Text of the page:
When Congress enacted the Medicare Access and CHIP Reauthorization Act, it replaced a fundamentally flawed reimbursement framework with a program promoting value-based care delivery. Value-based care, as measured by the new Merit-Based Incentive Payment System (MIPS) and alternative payment models (APMs), emphasize care coordination by physician practices.
Unfortunately, 20-year-old statutes that restrict integrated healthcare delivery remain on the books. Indeed, the Medicare law includes physician referral prohibitions (commonly known as the “Stark law”) that pose barriers to care coordination. The Stark law prohibits payment arrangements that may have an effect on the volume or value of referrals generated between physicians in the same medical practice.
These prohibitions stifle innovative delivery of care because they inhibit physician practices from incentivizing their physicians to deliver care more effectively to patients. Congress recognized this long ago when it allowed CMS to waive the self-referral and anti- kickback provisions for accountable care organizations. In addition, technical violations can trigger treble damages because of the strict liability standard.
✅ Provides CMS the same authority to waive the Stark and Anti-kickback laws as was provided to Accountable Care Organizations in the Affordable Care Act;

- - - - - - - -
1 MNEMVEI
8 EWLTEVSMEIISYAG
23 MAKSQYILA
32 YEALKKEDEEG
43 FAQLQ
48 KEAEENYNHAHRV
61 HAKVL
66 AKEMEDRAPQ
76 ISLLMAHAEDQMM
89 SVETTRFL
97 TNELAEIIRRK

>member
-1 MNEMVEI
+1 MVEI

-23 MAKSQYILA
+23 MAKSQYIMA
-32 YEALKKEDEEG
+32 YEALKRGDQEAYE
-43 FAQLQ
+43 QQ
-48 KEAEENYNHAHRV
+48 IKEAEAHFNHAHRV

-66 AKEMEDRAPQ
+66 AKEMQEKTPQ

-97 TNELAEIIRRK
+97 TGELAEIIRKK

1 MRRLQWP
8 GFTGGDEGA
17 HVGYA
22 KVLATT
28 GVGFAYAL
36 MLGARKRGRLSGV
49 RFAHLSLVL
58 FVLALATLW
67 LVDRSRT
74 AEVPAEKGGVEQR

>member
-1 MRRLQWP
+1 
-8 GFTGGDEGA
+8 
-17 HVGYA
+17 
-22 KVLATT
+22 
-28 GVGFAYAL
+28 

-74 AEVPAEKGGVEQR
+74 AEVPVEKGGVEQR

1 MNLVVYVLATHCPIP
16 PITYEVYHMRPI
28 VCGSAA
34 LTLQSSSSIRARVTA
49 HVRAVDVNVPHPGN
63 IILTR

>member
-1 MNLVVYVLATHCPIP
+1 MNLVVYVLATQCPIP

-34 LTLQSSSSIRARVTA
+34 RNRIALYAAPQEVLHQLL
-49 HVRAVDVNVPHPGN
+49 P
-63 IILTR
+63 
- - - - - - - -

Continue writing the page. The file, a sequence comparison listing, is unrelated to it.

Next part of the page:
✅ Removes the “value or volume” prohibition in the Stark law so that practices can incentivize physicians to abide by best practices and succeed in the new value- based alternative payment models. This protection would apply to practices that are developing or operating an alternative payment model (including, Advanced APM, APMs approved by the Physician Technical Advisory Committee, MIPS APMs and other APMs specified by the Secretary) and that are in writing and signed by parties to the arrangement (and recertified every six months), items and services must be subject to fair market value except that they may not take into account volume or value; and
✅ Creates a more workable standard that only triggers penalties for knowing and willful violations of the law, which is the current standard for civil penalty provisions of the Anti-Kickback Statute Violations of the Stark law with respect to physician ownership interests would continue to be considered problematic and potentially abusive on a strict liability basis.
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